lunes, 17 de noviembre de 2014

Ebola in Mali - Alert - Level 2, Practice Enhanced Precautions - Travel Health Notices | Travelers' Health | CDC

Ebola in Mali - Alert - Level 2, Practice Enhanced Precautions - Travel Health Notices | Travelers' Health | CDC

Ebola in Mali

Warning - Level 3, Avoid Nonessential Travel
Alert - Level 2, Practice Enhanced Precautions
Watch - Level 1, Practice Usual Precautions
Updated: November 16, 2014
The purpose of this alert is to notify travelers that a few Ebola cases have been reported in Bamako, Mali, and to inform travelers of actions they can take to reduce their risk of getting the disease.
CDC recommends that travelers to Mali protect themselves by avoiding contact with the blood and body fluids of people who are sick, because of the possibility they may be sick with Ebola. Although the current cluster of cases has been reported only in Bamako, travelers to all parts of Mali should be alert for reports of possible further spread within the country.

What is the current situation?

As of November 12, 2014, the World Health Organization reported a cluster of Ebola cases in Bamako, Mali (see box for case counts). The cluster in Bamako is linked to a man who had been in a clinic in Bamako after becoming sick in Guinea. Since that time, a small number of Ebola cases linked to this patient have been reported in Bamako. (An unrelated death from Ebola occurred in Kayes, Mali on October 24, 2014 and no additional cases related to that person have been reported.) The Malian government has taken actions to contain further spread of Ebola. CDC recommends that travelers to Mali avoid contact with the blood and body fluids of people who are sick and follow the other recommendations listed below, in order to protect themselves from Ebola.
The cases of Ebola in Bamako, Mali, are related to an ongoing Ebola outbreak that has been occurring since March 2014 in GuineaLiberia, and Sierra Leone and is the largest outbreak of Ebola in history.
For more information about the ongoing outbreak in West Africa, visit 2014 Ebola Outbreak in West Africa on the CDC Ebola website.

What is Ebola?

Ebola is a rare and deadly disease. The disease is caused by infection with one of the Ebola virus species (Zaire, Sudan, Bundibugyo, or Tai Forest virus). Ebola is spread by direct contact (through broken skin or mucous membranes in, for example, the eyes, nose, or mouth) with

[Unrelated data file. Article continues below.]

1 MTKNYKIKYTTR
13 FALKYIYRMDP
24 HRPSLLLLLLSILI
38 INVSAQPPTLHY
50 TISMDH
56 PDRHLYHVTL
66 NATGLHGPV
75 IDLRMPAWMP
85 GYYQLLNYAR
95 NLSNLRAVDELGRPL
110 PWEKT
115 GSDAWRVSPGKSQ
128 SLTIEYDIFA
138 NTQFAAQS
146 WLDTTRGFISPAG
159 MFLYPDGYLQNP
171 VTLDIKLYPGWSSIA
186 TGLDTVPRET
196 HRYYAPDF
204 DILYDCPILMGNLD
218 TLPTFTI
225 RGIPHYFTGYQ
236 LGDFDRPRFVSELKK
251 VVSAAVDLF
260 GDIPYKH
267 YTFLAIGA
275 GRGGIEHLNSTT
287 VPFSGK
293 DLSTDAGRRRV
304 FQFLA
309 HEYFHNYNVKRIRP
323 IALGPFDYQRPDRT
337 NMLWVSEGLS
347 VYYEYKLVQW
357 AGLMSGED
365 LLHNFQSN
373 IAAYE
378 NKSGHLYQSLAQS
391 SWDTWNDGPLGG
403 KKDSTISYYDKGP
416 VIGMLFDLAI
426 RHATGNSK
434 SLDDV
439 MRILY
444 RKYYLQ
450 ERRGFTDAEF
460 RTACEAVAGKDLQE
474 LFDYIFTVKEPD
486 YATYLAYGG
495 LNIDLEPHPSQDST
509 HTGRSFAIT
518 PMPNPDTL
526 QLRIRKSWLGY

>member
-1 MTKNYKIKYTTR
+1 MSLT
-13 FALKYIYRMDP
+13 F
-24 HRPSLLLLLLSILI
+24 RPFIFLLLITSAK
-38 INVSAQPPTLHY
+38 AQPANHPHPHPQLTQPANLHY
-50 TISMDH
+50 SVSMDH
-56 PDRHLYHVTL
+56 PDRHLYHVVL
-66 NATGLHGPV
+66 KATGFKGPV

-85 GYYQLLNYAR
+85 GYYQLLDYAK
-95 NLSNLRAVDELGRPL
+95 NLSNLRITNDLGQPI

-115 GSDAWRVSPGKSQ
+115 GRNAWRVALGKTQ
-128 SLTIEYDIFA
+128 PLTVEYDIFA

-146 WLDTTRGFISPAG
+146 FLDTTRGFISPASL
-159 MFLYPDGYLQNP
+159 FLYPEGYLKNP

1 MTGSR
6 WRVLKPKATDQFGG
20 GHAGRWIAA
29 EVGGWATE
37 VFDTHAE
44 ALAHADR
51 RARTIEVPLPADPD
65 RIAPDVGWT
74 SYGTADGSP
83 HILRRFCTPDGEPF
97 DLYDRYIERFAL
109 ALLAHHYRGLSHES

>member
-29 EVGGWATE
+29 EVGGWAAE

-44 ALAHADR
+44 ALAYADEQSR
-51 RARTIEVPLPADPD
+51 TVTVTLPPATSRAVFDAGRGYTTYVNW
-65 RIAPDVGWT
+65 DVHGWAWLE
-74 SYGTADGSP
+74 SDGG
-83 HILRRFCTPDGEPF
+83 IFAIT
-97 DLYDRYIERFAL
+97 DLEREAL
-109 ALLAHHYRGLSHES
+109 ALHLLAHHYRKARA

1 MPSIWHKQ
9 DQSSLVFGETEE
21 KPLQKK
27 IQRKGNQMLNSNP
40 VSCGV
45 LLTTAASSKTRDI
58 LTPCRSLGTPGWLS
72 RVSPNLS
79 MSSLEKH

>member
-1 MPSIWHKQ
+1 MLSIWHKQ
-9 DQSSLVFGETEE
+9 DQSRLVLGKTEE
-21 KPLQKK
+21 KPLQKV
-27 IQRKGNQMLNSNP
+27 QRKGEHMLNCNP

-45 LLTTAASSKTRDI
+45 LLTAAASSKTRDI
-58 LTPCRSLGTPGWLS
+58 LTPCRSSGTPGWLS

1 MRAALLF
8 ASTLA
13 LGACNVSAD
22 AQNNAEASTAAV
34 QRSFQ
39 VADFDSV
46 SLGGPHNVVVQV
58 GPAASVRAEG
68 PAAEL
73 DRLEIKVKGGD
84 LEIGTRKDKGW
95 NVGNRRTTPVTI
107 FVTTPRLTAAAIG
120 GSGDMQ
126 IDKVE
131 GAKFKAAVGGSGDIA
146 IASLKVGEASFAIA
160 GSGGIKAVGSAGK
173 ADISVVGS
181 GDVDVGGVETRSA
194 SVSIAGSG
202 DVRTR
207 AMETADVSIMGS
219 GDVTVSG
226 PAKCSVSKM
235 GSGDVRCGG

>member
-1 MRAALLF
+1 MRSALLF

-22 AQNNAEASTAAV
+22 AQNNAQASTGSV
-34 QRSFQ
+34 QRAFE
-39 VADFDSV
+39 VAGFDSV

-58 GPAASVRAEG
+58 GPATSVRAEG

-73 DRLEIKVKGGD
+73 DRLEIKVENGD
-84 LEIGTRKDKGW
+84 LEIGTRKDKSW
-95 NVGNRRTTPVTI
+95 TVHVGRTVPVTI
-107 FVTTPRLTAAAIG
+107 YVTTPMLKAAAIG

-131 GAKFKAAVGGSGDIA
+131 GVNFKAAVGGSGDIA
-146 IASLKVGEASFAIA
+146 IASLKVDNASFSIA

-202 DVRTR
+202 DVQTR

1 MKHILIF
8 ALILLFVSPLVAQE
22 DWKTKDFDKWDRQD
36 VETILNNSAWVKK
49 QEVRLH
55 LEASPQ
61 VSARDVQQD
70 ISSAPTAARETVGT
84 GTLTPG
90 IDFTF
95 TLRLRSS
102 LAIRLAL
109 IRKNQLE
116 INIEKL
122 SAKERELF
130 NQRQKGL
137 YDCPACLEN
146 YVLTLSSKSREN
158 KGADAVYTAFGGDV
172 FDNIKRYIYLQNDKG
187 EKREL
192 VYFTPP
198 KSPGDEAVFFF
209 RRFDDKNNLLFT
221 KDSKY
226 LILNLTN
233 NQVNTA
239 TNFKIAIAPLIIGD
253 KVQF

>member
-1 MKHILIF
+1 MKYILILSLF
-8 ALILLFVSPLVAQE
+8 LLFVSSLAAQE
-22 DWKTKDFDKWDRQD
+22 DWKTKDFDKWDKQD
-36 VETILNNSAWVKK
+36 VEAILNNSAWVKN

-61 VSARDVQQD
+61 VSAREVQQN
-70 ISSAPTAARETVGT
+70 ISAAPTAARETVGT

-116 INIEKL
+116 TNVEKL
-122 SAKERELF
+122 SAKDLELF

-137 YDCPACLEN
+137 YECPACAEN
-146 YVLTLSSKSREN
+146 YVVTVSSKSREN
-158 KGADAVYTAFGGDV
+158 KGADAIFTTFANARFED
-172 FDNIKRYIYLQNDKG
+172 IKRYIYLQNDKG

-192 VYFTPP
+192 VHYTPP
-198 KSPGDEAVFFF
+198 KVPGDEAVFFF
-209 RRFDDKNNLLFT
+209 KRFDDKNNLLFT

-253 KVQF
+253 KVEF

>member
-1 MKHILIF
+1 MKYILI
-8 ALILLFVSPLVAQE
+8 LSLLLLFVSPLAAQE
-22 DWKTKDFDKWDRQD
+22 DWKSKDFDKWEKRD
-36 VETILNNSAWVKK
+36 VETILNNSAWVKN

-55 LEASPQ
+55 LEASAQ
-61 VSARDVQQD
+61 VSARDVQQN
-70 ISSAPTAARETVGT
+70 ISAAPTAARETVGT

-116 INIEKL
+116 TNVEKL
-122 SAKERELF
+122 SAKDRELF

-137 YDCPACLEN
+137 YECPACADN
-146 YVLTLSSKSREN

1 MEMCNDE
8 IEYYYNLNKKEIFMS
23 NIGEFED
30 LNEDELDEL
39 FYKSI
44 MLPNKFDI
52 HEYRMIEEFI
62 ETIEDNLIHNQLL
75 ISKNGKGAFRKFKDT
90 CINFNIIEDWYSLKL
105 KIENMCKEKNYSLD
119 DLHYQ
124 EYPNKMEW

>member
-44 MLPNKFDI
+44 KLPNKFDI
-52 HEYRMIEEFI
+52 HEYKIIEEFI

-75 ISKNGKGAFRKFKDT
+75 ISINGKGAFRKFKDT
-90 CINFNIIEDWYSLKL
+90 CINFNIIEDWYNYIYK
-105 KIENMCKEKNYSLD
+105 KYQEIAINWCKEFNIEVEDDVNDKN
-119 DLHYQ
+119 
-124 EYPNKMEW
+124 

• blood or body fluids (such as urine, saliva, sweat, feces, vomit, breast milk, and semen) of a person who is sick with Ebola,
  • objects (like needles and syringes) that have been contaminated with the virus, and
  • infected fruit bats or primates (apes and monkeys).
Signs of Ebola include fever and symptoms such as severe headache, fatigue (feeling very tired), muscle pain, vomiting, diarrhea, stomach pain, or unexplained bleeding or bruising.

Who is at risk?

Travelers could be infected if they come into contact with blood or body fluids from someone who is sick or has died from Ebola. Healthcare workers and the family and friends in close contact with Ebola patients are at risk of getting sick because they may come in contact with infected blood or body fluids. 
People also can become sick with Ebola if they come into contact with infected wildlife or raw or undercooked bushmeat (wild animals hunted for food) from an infected animal.

What can travelers do to prevent Ebola?

There is no approved vaccine or specific treatment for Ebola, and many people who get the disease die. Therefore, it is important to take steps to prevent Ebola.

How can I be exposed to Ebola?

You can be exposed to the Ebola virus if you have contact with blood or body fluids (such as urine, saliva, sweat, feces, vomit, breast milk, and semen) of a person sick with Ebola without wearing the right protective clothing and equipment. For healthcare workers, this includes wearing a face shield or goggles, a medical mask, double gloves, a waterproof gown or coveralls, an apron, and waterproof boots.

This kind of exposure can happen if you —

  • Are stuck with a needle or splashed in the eye, nose, or mouth with blood or body fluids of someone sick with Ebola.
  • Handle blood or body fluids of a sick Ebola patient.
  • Touch a person who is sick with Ebola.
  • Touch the body of someone who died from Ebola.
  • Care for or live with a person who is sick with Ebola.
  • Spend a long amount of time within 3 feet (1 meter) of a person who is sick with Ebola.
If you are traveling to Mali, please make sure to do the following:
  • Before your trip, review your health insurance plan to determine what medical services it would cover during your trip. Consider purchasing travel health and medical evacuation insurance.